Students Get an Earthly Lesson

Valley Elementary Students Get an Earthly Lesson
'Green Team' club members learn about venue's environmentally-friendly initiatives

June 2, 2011
By Angie Cochrun

A group of Valley Elementary School students may not have been in school on Wednesday afternoon, but that does not mean they weren't learning.

Members of the school's "Green Team" spent the day learning how to make a salad out of vegetables they brought from their school garden, viewing the composting process, exploring a rain barrel irrigation system and helping cultivate a garden at an unlikely site Musket Ridge Golf Club in Myersville.

Executive chef Kyle Roberson said the golf club has been focusing on being more sustainable since a challenge issued by their management company kicked off last year, and a partnership with the school, along with the Rock n Renew Foundation a nonprofit focused on delivering environmental education based in New York City was just one part of that.

"We're going to show them our process on how we do things here," he said Wednesday morning. "Now they're going to grow up doing this stuff."

Since late March the kitchen at Musket Ridge has been composting food waste. The club also recycles all plastic, aluminum, glass and cardboard and has a contract with a biofuel company to utilize kitchen grease as fuel.

Valley Elementary School teacher and Green Team leader Mary Cooley said the school environmental club started in fall of 2009, has 13 students that participate in a variety of activities from weeding to integrating technology with being green.

The group learned a little something about cooking on Wednesday, crushing into the warm kitchen in their white and green club T-shirts, peering into large silver bowls the chef put their vegetables in.

"Do you ever cut yourself with that knife?" mused a little girl watching the chef's hands fly over their tomatoes, carrots and cucumbers.

Fifth-grader Dylan Mangold was chosen to help Roberson with the salad spinner. The 11-year-old said he's been involved in the club for three years.

"It's fun," he said, listing off why making a difference, helping with wetlands, gardening and coordinating the school's Earth Day celebration. "It's really cool."

He said his favorite part has been helping a science teacher on Earth Day with snakes, his favorite animal. He helped handle the creatures, showing them to the younger grades. He's also learned about different animals' tracks in the snow, birds and even what a praying mantis egg looks like. He said he'd like to compost at home someday, but so far he's applied what he's learned by "planting a lot of stuff."

Jefferson resident Monica Miller was a parent chaperone on the trip, of which her daughter Sarah Buckley, 10, was a part. She said she's been to a couple of Green Team meetings every other Thursday at the school. "I think it's been a really good experience for Sarah and I think she's looking forward to it next year," she said.

Sarah, a fourth-grader, said she's looked forward to the club since she heard about it in the third grade. "I love helping the earth; I think it was a cool idea," she said of the club.

Sarah said her favorite parts of the Green Team were helping out with the school garden and Earth Day celebration, among the diverse activities. "Everything to help the earth we've probably done some of it," she said.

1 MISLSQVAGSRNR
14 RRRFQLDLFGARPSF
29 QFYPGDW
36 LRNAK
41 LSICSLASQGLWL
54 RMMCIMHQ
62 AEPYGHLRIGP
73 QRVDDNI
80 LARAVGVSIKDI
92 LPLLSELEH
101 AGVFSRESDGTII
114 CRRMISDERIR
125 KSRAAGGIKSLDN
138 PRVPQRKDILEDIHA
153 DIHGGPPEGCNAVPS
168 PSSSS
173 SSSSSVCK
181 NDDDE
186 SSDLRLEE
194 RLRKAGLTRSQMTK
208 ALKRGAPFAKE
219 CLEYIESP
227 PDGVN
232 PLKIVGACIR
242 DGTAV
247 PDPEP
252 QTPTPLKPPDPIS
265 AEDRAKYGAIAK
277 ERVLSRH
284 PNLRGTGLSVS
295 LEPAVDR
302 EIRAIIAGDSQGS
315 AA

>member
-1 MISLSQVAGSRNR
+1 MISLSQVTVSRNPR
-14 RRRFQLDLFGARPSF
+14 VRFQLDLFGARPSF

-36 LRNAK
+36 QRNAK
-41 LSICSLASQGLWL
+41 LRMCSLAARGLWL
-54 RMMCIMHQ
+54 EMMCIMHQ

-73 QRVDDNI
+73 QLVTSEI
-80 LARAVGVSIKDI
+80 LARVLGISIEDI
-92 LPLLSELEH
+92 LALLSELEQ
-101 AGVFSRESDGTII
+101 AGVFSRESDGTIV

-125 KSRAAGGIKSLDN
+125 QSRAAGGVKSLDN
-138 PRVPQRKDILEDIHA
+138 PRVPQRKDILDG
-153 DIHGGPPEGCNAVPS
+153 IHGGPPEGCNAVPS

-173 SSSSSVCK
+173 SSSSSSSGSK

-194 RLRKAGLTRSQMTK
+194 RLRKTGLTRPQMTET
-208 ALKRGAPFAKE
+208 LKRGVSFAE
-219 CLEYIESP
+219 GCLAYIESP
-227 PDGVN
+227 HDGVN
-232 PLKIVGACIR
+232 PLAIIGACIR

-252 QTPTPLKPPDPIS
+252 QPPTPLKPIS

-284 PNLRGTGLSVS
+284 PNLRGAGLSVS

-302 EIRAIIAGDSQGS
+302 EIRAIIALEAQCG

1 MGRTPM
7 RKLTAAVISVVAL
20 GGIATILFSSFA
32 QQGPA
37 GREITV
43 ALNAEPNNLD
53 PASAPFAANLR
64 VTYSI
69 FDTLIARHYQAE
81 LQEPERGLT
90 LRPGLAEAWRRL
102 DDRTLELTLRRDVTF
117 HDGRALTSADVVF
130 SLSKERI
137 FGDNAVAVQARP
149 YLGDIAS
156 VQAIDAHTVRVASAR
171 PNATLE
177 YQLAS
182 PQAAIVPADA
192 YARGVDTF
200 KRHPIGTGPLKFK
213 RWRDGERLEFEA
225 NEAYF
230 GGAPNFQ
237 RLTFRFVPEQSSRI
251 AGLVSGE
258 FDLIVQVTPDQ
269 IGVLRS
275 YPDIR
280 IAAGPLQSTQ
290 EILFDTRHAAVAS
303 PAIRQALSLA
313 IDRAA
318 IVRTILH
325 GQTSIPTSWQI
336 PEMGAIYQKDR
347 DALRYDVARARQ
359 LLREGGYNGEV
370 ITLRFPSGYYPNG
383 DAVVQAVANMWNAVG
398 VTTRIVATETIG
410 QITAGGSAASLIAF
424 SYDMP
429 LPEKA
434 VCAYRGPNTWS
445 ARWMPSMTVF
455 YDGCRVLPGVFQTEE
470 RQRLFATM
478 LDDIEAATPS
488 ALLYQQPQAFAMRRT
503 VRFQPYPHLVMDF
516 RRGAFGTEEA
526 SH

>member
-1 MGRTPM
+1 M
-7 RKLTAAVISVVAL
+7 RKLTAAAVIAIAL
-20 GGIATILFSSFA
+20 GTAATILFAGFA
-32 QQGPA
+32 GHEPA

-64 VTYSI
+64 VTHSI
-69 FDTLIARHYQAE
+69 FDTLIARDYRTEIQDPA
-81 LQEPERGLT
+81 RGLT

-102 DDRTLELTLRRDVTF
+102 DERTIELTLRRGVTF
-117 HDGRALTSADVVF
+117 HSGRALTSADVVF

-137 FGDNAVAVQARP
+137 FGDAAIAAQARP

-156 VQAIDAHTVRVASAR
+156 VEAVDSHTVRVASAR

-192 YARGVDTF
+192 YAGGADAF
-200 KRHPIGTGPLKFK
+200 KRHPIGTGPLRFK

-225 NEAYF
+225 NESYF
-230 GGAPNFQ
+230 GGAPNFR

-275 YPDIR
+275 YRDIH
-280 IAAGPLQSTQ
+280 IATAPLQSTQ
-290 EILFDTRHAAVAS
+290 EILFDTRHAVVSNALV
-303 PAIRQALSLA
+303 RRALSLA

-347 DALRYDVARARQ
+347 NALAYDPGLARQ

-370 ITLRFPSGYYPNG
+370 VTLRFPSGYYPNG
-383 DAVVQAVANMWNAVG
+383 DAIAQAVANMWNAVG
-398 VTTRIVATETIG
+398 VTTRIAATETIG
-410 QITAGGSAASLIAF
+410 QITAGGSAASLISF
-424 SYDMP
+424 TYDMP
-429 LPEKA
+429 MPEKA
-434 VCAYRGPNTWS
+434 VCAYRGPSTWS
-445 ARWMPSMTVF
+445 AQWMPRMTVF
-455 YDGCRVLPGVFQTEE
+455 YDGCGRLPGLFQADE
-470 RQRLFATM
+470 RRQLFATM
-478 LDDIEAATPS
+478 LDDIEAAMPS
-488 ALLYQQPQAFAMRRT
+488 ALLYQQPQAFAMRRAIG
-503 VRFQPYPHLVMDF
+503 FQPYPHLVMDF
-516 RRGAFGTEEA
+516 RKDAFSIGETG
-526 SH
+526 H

She marveled at the golf club's composting method. "All those extra steps I've never heard of," she said.

During the salad demonstration, all the food waste went into a large bucket in the kitchen. In fact, all the food waste at the club now goes into buckets intended for the compost heap, which uses a special composting method called bokashi that pickles the food waste. The process can break down meats unlike traditional composting, and microorganisms churn away at the waste, creating a nutrient-rich soil.

On the field trip, children sniffed at a handful of material in Jonny Dubowsky's hands. Dubowsky, a musician and founder of the Rock n Renew Foundation, touched the hot material that had been food at one time.

"The center of the pile can be 150 degrees," he told the marveling students.

Cooley said the school became involved with Rock n Renew recently after a parent saw an email about the program which has helped the Green Team with their Earth Day program and provided Wednesday afternoon's tour.

"We've got a lot of things going on," she said. The school is currently ranked a "green school" and efforts are underway to involve even more teachers in school efforts.

Rock n Renew is in 285 schools across the United States.

"We like to connect with the local community," Dubowsky said of the outreach. He said Valley Elementary already had a great program, and his organization sought to help build it even more.

Green Team member Audrey Cash, 9, planted straightneck squash on the trip, the leaves fluttering in the wind as she patted around the covered roots. She said she joined the club this year to learn. "I think people need to help the earth more," said the fourth-grader.

She said the rain barrel they saw that day was one of the most surprising things she had learned, but the one thing from the club that she hoped to translate to home was composting.

She said she's already used some of what she's learned in her backyard. "We're planting a garden," she smiled proudly.

Rock n Renew offers both scholastic programs and ecology action sites. The sites serve as destination learning centers and models for local action projects for students. The group helps connect school curriculum to local community projects to help repair local food systems and ecosystems. More information can be found at